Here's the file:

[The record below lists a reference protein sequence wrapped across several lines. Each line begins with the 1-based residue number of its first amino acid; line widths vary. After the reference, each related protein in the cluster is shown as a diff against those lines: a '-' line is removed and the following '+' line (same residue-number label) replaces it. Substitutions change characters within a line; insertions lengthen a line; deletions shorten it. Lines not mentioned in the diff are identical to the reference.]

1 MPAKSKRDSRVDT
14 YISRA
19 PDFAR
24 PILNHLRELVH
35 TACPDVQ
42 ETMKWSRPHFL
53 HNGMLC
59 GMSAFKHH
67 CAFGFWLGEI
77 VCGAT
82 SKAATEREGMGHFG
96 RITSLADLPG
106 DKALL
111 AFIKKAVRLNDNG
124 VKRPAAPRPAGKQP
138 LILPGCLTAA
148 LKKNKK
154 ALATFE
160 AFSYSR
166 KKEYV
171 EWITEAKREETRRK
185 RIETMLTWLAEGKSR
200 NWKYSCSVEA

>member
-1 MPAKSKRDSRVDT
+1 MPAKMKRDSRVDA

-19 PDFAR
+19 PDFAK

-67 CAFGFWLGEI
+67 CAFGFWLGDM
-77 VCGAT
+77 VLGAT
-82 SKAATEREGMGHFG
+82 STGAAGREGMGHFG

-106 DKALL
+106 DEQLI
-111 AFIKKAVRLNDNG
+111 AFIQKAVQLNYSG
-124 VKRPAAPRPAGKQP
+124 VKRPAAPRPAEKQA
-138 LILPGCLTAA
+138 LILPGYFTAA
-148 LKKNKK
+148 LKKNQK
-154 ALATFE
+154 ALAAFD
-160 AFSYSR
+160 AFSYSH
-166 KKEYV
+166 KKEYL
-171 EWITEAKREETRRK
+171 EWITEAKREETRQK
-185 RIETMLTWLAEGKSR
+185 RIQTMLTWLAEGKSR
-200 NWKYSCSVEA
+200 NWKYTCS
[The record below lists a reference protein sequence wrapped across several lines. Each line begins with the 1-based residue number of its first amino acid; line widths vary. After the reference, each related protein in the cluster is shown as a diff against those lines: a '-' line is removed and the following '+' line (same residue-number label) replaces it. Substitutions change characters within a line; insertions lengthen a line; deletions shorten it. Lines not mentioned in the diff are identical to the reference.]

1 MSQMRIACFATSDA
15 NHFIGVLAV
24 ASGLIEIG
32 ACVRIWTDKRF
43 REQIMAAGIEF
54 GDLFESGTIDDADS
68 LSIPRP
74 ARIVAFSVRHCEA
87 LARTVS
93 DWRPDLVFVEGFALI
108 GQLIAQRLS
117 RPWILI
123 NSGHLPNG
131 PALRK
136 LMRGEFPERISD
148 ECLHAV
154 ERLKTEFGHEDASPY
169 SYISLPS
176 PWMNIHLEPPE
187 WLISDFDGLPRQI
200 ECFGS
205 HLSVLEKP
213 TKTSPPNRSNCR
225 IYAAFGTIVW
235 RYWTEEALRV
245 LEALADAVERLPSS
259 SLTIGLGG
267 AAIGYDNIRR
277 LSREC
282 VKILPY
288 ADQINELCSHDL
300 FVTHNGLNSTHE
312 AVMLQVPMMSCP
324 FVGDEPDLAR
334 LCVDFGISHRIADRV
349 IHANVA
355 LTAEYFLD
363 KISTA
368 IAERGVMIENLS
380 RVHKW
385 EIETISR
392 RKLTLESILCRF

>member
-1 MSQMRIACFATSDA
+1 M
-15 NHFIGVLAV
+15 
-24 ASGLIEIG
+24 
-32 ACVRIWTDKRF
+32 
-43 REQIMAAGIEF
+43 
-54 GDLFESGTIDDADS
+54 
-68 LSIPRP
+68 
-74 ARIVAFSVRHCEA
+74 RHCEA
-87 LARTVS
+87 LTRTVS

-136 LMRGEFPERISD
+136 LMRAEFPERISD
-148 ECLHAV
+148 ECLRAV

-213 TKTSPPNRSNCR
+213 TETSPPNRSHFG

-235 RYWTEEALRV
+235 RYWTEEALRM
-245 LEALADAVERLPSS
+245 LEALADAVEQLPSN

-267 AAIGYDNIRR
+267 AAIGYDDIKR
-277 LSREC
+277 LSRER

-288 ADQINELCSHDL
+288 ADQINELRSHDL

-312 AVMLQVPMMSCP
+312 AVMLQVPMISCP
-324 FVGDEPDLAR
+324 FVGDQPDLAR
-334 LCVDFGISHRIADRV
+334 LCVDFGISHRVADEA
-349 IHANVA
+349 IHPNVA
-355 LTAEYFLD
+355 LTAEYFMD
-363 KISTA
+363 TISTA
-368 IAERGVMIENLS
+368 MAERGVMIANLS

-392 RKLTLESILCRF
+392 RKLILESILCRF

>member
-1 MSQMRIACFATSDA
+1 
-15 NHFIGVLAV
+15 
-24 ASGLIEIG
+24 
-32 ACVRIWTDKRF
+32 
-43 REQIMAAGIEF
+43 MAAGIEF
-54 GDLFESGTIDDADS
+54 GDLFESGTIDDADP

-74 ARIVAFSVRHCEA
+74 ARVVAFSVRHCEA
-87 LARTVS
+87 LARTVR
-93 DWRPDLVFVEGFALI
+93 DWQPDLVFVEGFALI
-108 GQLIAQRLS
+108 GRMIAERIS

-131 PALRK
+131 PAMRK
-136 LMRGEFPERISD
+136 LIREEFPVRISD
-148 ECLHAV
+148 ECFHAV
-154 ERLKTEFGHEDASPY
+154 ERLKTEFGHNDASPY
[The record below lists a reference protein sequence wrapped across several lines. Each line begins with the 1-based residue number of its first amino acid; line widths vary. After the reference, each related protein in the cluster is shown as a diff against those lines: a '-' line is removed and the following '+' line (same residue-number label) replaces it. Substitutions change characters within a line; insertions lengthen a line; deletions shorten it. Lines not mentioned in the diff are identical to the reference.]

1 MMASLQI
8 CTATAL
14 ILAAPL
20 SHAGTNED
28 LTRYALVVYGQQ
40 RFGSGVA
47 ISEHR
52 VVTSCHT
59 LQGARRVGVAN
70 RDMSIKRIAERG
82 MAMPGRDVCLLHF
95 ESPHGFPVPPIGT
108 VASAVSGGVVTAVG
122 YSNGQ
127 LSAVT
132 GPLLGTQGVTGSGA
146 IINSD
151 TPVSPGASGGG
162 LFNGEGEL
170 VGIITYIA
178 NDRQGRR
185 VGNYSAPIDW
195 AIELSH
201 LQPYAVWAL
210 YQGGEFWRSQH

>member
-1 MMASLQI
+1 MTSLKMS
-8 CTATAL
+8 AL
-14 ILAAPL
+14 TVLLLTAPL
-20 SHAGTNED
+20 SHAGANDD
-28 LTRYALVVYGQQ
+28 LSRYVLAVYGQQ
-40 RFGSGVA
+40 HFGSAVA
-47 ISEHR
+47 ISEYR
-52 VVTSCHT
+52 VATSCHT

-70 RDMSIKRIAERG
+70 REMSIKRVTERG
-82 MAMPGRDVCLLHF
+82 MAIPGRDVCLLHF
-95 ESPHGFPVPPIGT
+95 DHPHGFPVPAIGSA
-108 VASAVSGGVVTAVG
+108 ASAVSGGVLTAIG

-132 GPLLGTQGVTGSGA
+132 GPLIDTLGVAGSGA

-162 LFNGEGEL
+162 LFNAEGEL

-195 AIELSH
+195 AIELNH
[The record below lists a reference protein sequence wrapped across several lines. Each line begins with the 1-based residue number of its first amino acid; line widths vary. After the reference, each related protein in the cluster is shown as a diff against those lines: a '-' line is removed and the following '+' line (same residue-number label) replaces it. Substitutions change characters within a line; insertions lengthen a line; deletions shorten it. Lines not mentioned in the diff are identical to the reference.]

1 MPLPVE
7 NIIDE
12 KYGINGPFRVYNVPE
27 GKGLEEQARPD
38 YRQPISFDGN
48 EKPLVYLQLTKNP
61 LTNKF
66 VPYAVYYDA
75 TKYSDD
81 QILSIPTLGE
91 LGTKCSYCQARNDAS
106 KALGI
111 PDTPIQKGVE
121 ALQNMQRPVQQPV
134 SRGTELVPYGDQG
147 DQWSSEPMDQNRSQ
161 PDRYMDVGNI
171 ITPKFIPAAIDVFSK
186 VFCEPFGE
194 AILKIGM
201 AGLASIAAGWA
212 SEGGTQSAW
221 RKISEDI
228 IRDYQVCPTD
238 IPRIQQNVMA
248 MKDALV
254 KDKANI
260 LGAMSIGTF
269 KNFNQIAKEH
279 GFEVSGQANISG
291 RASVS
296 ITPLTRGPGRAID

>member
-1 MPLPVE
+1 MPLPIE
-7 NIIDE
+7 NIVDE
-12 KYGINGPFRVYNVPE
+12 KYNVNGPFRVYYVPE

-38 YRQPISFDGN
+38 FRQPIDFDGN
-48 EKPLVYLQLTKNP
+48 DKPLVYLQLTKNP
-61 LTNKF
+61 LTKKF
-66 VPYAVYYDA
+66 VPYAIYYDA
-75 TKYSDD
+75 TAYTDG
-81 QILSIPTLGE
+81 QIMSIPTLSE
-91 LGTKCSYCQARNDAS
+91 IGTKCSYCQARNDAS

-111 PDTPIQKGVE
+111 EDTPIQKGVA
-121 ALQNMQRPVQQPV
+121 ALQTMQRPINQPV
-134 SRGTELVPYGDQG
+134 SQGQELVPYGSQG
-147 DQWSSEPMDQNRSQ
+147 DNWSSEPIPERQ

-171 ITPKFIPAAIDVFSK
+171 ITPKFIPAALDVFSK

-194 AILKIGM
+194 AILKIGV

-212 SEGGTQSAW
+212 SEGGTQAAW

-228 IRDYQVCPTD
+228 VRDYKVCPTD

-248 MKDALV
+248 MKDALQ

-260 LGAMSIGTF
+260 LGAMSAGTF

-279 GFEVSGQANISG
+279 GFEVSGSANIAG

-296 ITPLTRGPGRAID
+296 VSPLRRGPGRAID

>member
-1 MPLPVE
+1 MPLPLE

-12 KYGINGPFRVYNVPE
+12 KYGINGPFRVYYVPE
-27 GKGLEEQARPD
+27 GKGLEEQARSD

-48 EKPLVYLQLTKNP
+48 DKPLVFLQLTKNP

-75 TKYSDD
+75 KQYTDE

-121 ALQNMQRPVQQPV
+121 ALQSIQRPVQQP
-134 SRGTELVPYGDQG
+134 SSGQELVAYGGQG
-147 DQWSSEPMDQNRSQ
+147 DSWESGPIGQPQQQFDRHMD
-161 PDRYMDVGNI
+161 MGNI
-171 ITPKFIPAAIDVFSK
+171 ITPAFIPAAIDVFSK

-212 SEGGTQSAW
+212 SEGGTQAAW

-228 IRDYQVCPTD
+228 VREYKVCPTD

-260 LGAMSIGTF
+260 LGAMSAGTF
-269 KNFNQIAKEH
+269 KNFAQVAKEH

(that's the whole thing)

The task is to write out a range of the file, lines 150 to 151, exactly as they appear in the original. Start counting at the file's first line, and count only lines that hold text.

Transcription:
-392 RKLTLESILCRF
+392 RKLILESILCRF